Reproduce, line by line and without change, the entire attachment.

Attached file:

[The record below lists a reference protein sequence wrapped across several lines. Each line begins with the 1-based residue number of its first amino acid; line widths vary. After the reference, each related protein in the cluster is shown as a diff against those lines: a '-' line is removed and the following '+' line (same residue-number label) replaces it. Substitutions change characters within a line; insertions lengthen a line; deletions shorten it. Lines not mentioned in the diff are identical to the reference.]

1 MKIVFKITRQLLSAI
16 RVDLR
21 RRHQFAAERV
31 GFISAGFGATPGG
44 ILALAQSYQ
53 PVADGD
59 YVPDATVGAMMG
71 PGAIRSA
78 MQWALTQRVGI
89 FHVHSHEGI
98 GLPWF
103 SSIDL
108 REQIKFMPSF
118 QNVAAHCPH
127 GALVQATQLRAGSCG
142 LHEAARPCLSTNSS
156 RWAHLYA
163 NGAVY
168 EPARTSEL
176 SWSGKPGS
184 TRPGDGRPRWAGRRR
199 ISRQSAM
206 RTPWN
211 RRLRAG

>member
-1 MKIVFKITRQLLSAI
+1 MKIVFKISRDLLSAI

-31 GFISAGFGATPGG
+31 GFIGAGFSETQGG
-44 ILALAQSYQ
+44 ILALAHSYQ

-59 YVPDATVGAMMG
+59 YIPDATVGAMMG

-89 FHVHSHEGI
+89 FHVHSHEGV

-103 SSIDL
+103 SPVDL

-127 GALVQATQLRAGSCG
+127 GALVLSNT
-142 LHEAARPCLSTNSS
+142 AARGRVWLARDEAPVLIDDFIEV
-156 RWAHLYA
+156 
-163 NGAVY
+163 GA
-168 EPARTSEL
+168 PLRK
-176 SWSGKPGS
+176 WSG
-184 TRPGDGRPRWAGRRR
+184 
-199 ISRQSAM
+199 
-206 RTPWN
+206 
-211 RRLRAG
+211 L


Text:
[The record below lists a reference protein sequence wrapped across several lines. Each line begins with the 1-based residue number of its first amino acid; line widths vary. After the reference, each related protein in the cluster is shown as a diff against those lines: a '-' line is removed and the following '+' line (same residue-number label) replaces it. Substitutions change characters within a line; insertions lengthen a line; deletions shorten it. Lines not mentioned in the diff are identical to the reference.]

1 MKIVFKITRQLLSAI
16 RVDLR
21 RRHQFAAERV
31 GFISAGFGATPGG
44 ILALAQSYQ
53 PVADGD
59 YVPDATVGAMMG
71 PGAIRSA
78 MQWALTQRVGI
89 FHVHSHEGI
98 GLPWF
103 SSIDL
108 REQIKFMPSF
118 QNVAAHCPH
127 GALVQATQLRAGSCG
142 LHEAARPCLSTNSS
156 RWAHLYA
163 NGAVY
168 EPARTSEL
176 SWSGKPGS
184 TRPGDGRPRWAGRRR
199 ISRQSAM
206 RTPWN
211 RRLRAG

>member
-1 MKIVFKITRQLLSAI
+1 MKIVFKISRDLLSAI

-31 GFISAGFGATPGG
+31 GFIGAGFSETQGG
-44 ILALAQSYQ
+44 ILALAHSYQ

-59 YVPDATVGAMMG
+59 YIPDATVGAMMG

-89 FHVHSHEGI
+89 FHVHSHEGV

-103 SSIDL
+103 SPVDL

-127 GALVQATQLRAGSCG
+127 GALVLSNT
-142 LHEAARPCLSTNSS
+142 AARGRVWLARDEAPVLIDDFIEV
-156 RWAHLYA
+156 
-163 NGAVY
+163 GA
-168 EPARTSEL
+168 PLRK
-176 SWSGKPGS
+176 WSG
-184 TRPGDGRPRWAGRRR
+184 
-199 ISRQSAM
+199 
-206 RTPWN
+206 
-211 RRLRAG
+211 L